Sincerely,

Robert and Bethany (Galatea Swan 48/13)

crack in faring at keel-to-hull joint (starboard)

crack in faring at keel-to-hull joint (port)

crack between stainless steel and skeg (port)

16 December 2023 - 21:58
#2
Join Date: 29 January 2007
Posts: 1018

Dear Robert and Bethany,

first of all congratulation for your "new" S&S Swan and welcome to the S&S Swan Association!

The tiny cracks are known as "S&S Swan smile", most of the S&S Swan have it, and you don't have to worry at all. Check on this forum and you will find many threads on this matter. I imagine the keel bolts are still covered by original gelcoat, good news, it means the bolts have never been touched. If not for a grounding it is unlikely on these S&S Swan you have to touch the keel/keel bolts.

If you log in on classicswan and go to/technical tips" then  "technical papers" you will find all you need to know on the rudder, on a document entitled "skeg and rudder removal", which we wrote with the collaboration of Lars Strom (maybe, as a new owner, you are not aware who he was. Lars has been technical director at Nautor for nearly forty years, and the best friend the Association ever hed. He was with us on a daily basis helping all S&S Swan owners via our forum, and among the authors of the book "S&S Swan. A legend"), it is likely you have to overhaul the bearings.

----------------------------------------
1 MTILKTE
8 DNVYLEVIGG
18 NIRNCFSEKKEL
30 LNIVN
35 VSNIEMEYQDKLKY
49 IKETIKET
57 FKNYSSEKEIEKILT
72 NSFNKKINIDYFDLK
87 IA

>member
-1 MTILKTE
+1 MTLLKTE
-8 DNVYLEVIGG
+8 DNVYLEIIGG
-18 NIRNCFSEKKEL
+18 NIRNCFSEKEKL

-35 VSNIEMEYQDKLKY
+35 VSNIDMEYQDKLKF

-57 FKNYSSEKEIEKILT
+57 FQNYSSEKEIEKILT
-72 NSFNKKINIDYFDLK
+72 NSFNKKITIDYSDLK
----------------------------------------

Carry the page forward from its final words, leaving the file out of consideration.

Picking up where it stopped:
I would do the overhaul of the rudder/bearings, but not urgent, and when you will do it you will check the rust (probably just some cosmetic issue only).

I hope Martin, very knowledgeable and especially on the 48, will give you some deeper advise!

Fair winds!

matteo (47/069 Vanessa) 



19 December 2023 - 14:51
#3
Join Date: 15 December 2023
Posts: 5

Hi Matteo,

 

Thank you for your reply! I have been reading the forum for a few weeks now, and I learned quickly that Lars Strom was an invaluable and dear friend to the S&S Swan Association. 

 

We're relieved that we don't have to worry about the Swan smile! I also noticed some rectangular cracks in the faring on the keel. (Please see attached photo.) I assume these also are of no concern and are caused by differential thermal expansion of the metals in the keel? I noticed in one post that these are rectangular openings called galleries for the keel bolts.